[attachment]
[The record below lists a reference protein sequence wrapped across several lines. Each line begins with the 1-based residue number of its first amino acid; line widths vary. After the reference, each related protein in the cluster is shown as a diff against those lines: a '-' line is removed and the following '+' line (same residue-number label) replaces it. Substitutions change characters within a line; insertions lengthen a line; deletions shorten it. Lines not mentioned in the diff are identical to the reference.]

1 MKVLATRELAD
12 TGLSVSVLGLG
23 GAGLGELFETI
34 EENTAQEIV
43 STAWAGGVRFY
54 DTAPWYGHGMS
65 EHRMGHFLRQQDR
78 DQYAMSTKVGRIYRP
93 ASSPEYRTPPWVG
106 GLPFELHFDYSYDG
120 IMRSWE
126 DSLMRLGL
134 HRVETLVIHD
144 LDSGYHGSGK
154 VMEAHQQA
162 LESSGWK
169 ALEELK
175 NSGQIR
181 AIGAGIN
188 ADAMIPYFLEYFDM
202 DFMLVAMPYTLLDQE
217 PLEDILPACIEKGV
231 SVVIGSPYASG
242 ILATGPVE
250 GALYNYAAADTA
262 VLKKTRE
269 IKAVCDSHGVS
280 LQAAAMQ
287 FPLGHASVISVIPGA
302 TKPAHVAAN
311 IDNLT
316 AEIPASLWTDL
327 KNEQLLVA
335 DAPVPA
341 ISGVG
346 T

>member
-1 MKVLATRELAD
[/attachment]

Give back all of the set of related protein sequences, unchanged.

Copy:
[The record below lists a reference protein sequence wrapped across several lines. Each line begins with the 1-based residue number of its first amino acid; line widths vary. After the reference, each related protein in the cluster is shown as a diff against those lines: a '-' line is removed and the following '+' line (same residue-number label) replaces it. Substitutions change characters within a line; insertions lengthen a line; deletions shorten it. Lines not mentioned in the diff are identical to the reference.]

1 MKVLATRELAD
12 TGLSVSVLGLG
23 GAGLGELFETI
34 EENTAQEIV
43 STAWAGGVRFY
54 DTAPWYGHGMS
65 EHRMGHFLRQQDR
78 DQYAMSTKVGRIYRP
93 ASSPEYRTPPWVG
106 GLPFELHFDYSYDG
120 IMRSWE
126 DSLMRLGL
134 HRVETLVIHD
144 LDSGYHGSGK
154 VMEAHQQA
162 LESSGWK
169 ALEELK
175 NSGQIR
181 AIGAGIN
188 ADAMIPYFLEYFDM
202 DFMLVAMPYTLLDQE
217 PLEDILPACIEKGV
231 SVVIGSPYASG
242 ILATGPVE
250 GALYNYAAADTA
262 VLKKTRE
269 IKAVCDSHGVS
280 LQAAAMQ
287 FPLGHASVISVIPGA
302 TKPAHVAAN
311 IDNLT
316 AEIPASLWTDL
327 KNEQLLVA
335 DAPVPA
341 ISGVG
346 T

>member
-1 MKVLATRELAD